Resume
Research
Learning
Blog
Teaching
Jokes
Kernel Papers

# Complete Random Measures

Disclaimer: Most of this comes from Tamara Broderick’s excellent paper “Posteriors, conjugacy, and exponential families for completely random measures.”

## Review of BNP Models

Bayesian nonparametric (BNP) models revolve around collections of pairs of (traits, frequencies/rates). The principle challenge of Bayesian nonparametrics is how, starting with a countable infinity of traits and frequencies in the prior, to integrate over the infinite possibilities to compute a finite posterior over traits and frequencies based on data. More specifically, we have traits $$\{\psi_k \in \Psi\}$$ and frequencies or rates $$\theta_k$$. A BNP model starts with a discrete measure on $$\Psi$$:

$\Theta := \sum_{k=1}^K \theta_k \delta_{\psi_k}$

where $$K$$ can be finite or countably infinite. The $$n$$th datum $$X_n is another discrete measure on$$\Psi:

$X_n := \sum_{k=1}^{K_n} x_{n,k} \delta_{\psi_{n,k}}$

where $$x_{n,k} \in \mathbb{R}_+$$ is the degree to which the $$n$$th datum possesses the trait $$\psi_{n,k}$$. Each $$\psi_{n,k} \in \{\psi_k \}$$ but different data can possess different traits.

Using a BNP model requires specifying a prior distribution $$p(\Theta)$$ and a likelihood $$p(X_n|\Theta)$$.

## Random Measures

A random measure is a random element whose values are measures. More formally, let $$\Sigma_{\Psi}$$ be the sigma-algebra of some space $$\Psi$$. For a measure $$\Theta$$ over $$\Psi$$ to be random, for any measurable set $$A \in \Sigma_{\Psi}$$, the quantity $$\Theta(A)$$ must be a random variable.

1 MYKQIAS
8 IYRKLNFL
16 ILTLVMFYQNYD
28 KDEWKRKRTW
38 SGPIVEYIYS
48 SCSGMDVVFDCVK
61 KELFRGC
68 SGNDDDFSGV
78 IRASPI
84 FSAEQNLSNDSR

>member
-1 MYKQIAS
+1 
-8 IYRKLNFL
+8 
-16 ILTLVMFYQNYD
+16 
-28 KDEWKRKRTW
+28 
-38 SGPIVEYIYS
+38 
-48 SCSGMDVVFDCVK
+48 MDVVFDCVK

## Completely Random Measures

A completely random measure (CRM) is a random measure that satisfies 1 additional property: for any disjoint, measurable sets $$A_1, ..., A_k \in \Sigma_{\Psi}$$, the random variables $$\Theta(A_1), ..., \Theta(A_k)$$ are independent.

## Properties

Kingman 1967 shows that CRMs can always be split into 3 measures:

$\Theta = \Theta_{det} + \Theta_{fix} + \Theta_{ord}$

Each measure is explained in more detail below:

### Deterministic Component Measure

$$\Theta_{det}$$ is a deterministic measure.

### Fixed Locations Measure

$$\Theta_{fix}$$ is the “fixed locations” measure.

$\Theta_{fix} = \sum_{k=1}^{K_{fix}} \theta_{fix, k} \delta_{\psi_{fix}, k}$

where $$\theta_{fix,k} \in \mathbb{R}_{\geq 0}$$ are random weights and $$\delta_{\psi_{fix}, k}$$ are fixed locations. Note that, by the independence property of CRMs, the $$\theta_{fix,k}$$ must be independent random variables.

### Ordinary Measure

$$\Theta_{ord}$$ is the “ordinary” measure. Explaining this requires some familiarity with Poisson point processes. To generate an ordinary component, start with a Poisson point process on $$\mathbb{R}_{\geq 0} \times \Psi$$ characterized by some rate measure $$\mu(d\Theta \times d\Psi)$$. The ordinary component is

$\Theta_{ord} = \sum_{k=1}^{K_{ord}} \theta_{ord, k} \delta_{\psi_{ord, k}}$